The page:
363-Roman Emperor Flavius Claudius Julianus (whom the Christians call "Julian the Apostate") gave permission to the Jews to start rebuilding the Beit Hamikdash. His death in June 26, 363 in a war with the Persians put an end to the plan.
Feb. 4, 1657- Oliver Cromwell, Lord Protector of England in the 17th century, issued the first residence permit to a Jew (one Luis Carvajal), since the expulsion of all Jews from England by King Edward I in the year 1290. The edict of expulsion had been officially overturned in the previous year, 1656. The re-admittance of Jews into England was partially due to the efforts of the great scholar Rabbi Menasseh Ben Israel.
Jan. 22, 1775- The Jewish homes on the outskirts of Warsaw, in a settlement known as "New Jerusalem" were demolished, after which the Jews of Warsaw were expelled.
Jan. 22, 1775- Pope Pius VI (1717-99,pope (1775-99)) reinforced all existing anti-Jewish legislation as part of his campaign against liberalism in his "Editto Sopra Gli Ebrei." The 44 clauses included prohibitions against possessing talmudic writings and erection of grave stones. They also forbade Jews from passing the night outside the ghetto under pain of death. The regulations were in effect until the arrival of Napoleon's army 25 years later.
Feb. 1, 1948- A car bomb exploded in front of the Palestine Post (known today as the Jerusalem Post) building on Havatzelet Street in Jerusalem. A stolen British police pickup loaded with half a ton of TNT pulled up in front of the Post building. Five minutes later, a second car pulled up: Its driver lit the fuse and drove away. Three people were killed and dozens injured. The bomb destroyed the printing press; its aim was to stop the growing international influence of Yerushalayim's only English language newspaper.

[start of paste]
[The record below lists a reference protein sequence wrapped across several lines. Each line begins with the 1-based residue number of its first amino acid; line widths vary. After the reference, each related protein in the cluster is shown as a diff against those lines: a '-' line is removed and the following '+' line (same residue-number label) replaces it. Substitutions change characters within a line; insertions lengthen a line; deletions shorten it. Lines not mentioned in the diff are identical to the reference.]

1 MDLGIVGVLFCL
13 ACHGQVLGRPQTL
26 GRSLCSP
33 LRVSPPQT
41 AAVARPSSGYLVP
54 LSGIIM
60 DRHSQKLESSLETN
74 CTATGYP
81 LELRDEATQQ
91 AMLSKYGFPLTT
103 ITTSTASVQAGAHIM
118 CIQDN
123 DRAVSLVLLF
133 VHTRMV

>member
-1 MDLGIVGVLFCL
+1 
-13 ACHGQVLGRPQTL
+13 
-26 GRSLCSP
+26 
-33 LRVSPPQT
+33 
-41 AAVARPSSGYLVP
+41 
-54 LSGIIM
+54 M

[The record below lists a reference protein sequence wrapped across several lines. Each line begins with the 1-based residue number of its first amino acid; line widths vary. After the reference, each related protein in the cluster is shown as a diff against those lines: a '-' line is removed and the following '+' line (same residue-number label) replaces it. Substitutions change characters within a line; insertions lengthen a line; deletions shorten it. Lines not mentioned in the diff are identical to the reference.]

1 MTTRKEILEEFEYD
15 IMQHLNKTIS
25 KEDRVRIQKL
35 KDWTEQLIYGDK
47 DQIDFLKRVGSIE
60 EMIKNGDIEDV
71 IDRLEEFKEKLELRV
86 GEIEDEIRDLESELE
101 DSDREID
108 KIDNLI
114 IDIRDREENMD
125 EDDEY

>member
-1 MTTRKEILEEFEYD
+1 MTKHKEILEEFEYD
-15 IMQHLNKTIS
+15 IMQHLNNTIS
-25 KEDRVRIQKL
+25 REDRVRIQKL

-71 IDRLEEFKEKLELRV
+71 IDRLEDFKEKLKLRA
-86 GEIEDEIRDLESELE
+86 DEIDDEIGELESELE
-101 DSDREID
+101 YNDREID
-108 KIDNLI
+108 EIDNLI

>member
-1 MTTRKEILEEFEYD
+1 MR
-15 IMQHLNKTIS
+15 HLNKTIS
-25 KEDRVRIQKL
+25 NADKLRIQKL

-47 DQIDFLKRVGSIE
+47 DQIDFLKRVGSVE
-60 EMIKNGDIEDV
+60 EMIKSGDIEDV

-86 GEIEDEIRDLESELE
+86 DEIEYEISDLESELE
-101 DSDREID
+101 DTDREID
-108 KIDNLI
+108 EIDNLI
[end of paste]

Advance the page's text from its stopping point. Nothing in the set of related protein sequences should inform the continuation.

Further, since most Israeli newspapers were published in Tel Aviv, the Post was the only source of news in Yerushalayim during the Arab siege. The bombing was perpetrated by the Arab militia, assisted by former British soldiers. As an act of ultimate defiance, the Post published an edition the next morning, albeit reduced in size to two pages. Arab violence intensified leading up to Israel's independence: A few weeks later, three trucks carrying explosives blew up on Yerushalayim's Ben Yehuda Street, destroying buildings and killing 56 Jews; two weeks later another car bomb blew up at the Jewish Agency building in Jerusalem, killing 13 people.